ILDEBRANDO PIZZETTI (1880 - 1968)
Among the most respected Italian composers of his generation, Pizzetti has in recent years suffered some neglect, due, in part, to his natural conservatism in an age of experiment. He was, however, versatile and prolific; ambitious in opera, he also contributed interesting additions to choral and vocal repertoire, as well as chamber music.
Pizzetti wrote over 20 operas, collaborating in earlier years with D’Annunzio, with whom he wrote the opera Fedra (‘Phaedra’). His Assassinio nella cattedrale (‘Murder in the Cathedral’) treats a translation of T.S. Eliot’s play, while his last opera, Clitennestra (‘Clytemnestra’), with a libretto by the composer, was staged at La Scala, Milan, in 1965. His Sinfonia del fuoco (‘Symphony of Fire’) was written for the silent film Cabiria to a scenario by D’Annunzio.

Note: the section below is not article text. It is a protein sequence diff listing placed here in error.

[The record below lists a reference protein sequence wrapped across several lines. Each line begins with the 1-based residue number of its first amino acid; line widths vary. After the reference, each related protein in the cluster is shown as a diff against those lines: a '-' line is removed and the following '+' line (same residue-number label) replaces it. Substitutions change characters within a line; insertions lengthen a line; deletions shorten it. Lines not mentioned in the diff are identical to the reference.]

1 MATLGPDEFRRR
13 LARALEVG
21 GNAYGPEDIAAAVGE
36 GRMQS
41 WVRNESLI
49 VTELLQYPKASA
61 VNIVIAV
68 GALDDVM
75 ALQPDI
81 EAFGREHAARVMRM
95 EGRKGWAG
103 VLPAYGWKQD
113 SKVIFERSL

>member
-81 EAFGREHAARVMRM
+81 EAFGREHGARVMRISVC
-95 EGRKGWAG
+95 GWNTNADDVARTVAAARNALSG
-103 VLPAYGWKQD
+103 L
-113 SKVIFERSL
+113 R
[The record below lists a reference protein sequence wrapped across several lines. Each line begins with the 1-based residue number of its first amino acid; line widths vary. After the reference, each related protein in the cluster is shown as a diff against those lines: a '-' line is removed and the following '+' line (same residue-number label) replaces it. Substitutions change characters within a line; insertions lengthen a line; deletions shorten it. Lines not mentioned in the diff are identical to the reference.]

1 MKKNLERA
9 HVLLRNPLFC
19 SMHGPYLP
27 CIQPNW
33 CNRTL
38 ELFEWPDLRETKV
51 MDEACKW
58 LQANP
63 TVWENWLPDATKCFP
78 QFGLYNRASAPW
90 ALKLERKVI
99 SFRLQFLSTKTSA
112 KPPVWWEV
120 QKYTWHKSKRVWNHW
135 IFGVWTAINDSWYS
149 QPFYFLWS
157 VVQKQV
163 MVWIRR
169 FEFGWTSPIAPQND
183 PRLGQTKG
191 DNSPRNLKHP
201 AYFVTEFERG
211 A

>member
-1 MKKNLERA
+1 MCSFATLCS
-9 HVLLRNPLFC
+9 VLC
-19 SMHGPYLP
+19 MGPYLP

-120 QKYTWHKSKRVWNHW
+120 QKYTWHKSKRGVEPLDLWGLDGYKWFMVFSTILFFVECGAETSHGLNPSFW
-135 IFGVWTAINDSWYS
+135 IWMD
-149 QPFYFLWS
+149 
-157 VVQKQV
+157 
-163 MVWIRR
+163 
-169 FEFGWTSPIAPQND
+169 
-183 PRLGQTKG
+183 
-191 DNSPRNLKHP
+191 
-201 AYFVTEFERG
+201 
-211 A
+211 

Choral and Vocal Music
Pizzetti’s choral music, much of which again draws its literary source from ancient Greece and Rome, includes a Requiem and the cantata Vanitas vanitatum (‘Vanity of Vanities’), with a text from Ecclesiastes.
In addition to various works for piano, Pizzetti left two string quartets as well as interesting duo sonatas for violin and piano, and cello and piano.